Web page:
6. To make their lips soft, girls used beeswax and earwax.

Before lip balms were made, women used different natural products. Ideally, women needed to have small mouths that looked like rosebuds. The lips were supposed to be round and soft.

To get rid of dryness and cracks, they used honey or oil. Some used earwax. Another recipe included using lard, beeswax, and lemon oil.

7. Rosemary was used to make teeth sparking white.

Healthy smiles have always been trendy but it was hard to achieve without modern products. In the Middle Ages, aristocrats and peasants cared about their teeth. They cleaned their teeth with cloths and sticks. To remove plaque, they used a paste made of coal, salt, and black pepper.

To make their teeth perfectly white, they mixed the ash of burned rosemary leaves, wrapped it in a cloth, and cleaned their teeth with it. To remove the bad smell from the mouth, they chewed on mint leaves or clove seeds.

8. The wearing of some headwear required exceptional skill from princesses.

The Hennin is one of the most popular pieces of headwear from the Medieval period. Even today, it is an obligatory attribute of a princess’s carnival outfit. These cones were often made of starched linen and were overlaid with silk.

The headwear was able to stay on the head with the help of hair that was placed into the cone or thanks to the special loops that were worn on the ears. In any case, it was not easy to move with this construction on the head. A special loop was attached to the front part of this headwear which helped to fix or hold the hennin during strong winds.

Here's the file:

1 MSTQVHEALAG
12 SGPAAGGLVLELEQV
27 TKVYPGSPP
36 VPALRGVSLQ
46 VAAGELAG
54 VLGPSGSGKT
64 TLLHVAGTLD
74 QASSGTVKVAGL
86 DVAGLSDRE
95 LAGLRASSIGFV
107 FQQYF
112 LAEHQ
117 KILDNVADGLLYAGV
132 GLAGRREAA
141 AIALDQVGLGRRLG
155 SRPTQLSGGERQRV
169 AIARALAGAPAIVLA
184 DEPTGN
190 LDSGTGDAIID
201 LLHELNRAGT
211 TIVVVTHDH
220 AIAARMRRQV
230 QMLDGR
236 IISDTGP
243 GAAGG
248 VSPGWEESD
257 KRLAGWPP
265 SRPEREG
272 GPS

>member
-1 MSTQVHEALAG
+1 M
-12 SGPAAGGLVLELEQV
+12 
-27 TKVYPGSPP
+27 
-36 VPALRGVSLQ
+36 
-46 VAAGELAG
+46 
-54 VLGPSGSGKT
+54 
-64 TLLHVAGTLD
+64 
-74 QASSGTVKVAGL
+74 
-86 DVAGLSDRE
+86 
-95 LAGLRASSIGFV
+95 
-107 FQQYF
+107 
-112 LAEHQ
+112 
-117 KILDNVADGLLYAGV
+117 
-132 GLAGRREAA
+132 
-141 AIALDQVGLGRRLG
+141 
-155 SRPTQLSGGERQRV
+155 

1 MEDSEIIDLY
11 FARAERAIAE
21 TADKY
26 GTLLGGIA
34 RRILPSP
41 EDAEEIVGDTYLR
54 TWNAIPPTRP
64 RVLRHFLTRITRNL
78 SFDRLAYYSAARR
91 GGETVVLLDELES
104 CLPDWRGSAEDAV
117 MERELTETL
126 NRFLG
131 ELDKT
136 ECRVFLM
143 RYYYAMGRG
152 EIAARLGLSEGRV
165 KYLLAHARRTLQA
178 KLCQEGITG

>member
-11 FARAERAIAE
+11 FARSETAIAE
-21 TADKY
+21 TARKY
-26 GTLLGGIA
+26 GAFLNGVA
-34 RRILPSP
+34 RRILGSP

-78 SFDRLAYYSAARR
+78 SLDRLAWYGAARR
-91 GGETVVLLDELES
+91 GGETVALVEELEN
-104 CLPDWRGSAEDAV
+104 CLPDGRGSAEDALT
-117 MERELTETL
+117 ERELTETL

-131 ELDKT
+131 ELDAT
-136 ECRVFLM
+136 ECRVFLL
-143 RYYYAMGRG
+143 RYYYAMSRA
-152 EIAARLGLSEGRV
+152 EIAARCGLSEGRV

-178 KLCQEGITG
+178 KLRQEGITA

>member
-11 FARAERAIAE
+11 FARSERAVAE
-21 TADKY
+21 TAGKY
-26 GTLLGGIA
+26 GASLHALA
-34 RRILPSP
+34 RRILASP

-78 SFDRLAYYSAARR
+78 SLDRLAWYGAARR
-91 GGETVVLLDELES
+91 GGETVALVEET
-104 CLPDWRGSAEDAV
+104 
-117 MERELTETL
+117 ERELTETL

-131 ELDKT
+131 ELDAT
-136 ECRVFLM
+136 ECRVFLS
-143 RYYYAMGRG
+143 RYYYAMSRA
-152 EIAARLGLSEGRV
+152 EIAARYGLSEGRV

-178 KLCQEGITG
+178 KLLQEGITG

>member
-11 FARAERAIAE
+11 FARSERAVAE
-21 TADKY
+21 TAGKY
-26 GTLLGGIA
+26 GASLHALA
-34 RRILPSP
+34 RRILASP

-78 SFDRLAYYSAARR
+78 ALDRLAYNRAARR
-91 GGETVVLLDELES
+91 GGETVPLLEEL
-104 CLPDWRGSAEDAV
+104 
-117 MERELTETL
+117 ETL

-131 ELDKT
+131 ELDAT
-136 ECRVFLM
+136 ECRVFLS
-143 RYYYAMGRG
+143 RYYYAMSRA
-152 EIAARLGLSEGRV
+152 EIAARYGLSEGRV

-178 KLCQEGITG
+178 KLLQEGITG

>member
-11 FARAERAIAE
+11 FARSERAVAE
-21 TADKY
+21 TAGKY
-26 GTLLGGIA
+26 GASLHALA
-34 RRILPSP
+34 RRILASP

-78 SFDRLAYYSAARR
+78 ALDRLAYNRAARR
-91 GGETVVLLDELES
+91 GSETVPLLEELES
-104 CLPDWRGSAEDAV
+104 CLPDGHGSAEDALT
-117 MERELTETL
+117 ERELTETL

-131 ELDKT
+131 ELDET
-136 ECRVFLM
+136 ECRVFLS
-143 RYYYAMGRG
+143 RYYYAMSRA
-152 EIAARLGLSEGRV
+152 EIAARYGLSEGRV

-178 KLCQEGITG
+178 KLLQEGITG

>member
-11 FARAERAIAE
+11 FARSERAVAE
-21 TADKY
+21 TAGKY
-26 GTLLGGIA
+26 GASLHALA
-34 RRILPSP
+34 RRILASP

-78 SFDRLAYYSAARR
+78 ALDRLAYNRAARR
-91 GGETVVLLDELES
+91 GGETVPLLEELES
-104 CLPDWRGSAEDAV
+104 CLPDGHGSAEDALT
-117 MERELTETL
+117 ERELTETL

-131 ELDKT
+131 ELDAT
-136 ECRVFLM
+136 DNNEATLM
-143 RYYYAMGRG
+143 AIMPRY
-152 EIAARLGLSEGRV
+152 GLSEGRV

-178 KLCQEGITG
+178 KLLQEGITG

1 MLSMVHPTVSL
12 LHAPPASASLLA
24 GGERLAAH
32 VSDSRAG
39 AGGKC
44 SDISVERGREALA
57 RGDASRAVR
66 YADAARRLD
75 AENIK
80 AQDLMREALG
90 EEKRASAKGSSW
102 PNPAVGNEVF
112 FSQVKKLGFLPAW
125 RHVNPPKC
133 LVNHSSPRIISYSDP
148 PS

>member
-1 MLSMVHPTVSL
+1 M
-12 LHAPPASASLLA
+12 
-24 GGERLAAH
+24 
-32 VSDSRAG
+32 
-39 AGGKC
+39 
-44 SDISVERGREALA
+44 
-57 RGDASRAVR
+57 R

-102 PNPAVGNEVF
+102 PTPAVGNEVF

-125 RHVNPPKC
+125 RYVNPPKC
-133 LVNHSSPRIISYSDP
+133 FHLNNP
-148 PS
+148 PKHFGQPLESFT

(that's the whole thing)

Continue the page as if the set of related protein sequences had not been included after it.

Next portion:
9. Barbers would put their fingers into their clients’ mouths.

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It seemed impossible to remove hair from the face by yourself before the invention of the safety razor. While sitting in the barber’s chair, men would puff out their cheeks. Thus, the skin on their face was stretched, and the risk of being cut by a sharp blade was significantly reduced.

In the 19th century, American barbers would put their fingers in their clients’ mouths while shaving. It let them stretch and unfold the skin and get to the hardest-to-reach facial areas without feeling afraid to injure their client. Mark Twain described this procedure in one of his stories, “He now put his finger into my mouth to assist him in shaving the corners of my upper lip, and it was by this bit of circumstantial evidence that I discovered that a part of his duties in the shop was to clean the kerosene lamps.”

10. Royals were trendsetters.

Royals have been trendsetters since ancient times. They introduced new fashion ideas and set strict rules. However, one required certain agility to be able to wear some of these outfits.

For example, during the times of Tudors, one-piece dresses didn’t exist at all. They all consisted of separate elements including a petticoat, farthingale, corset, pleated sleeves, etc. They were either sewn together or secured by pins. That’s the reason why noble ladies had to walk slowly and elegantly and sit down, avoiding any sharp movements.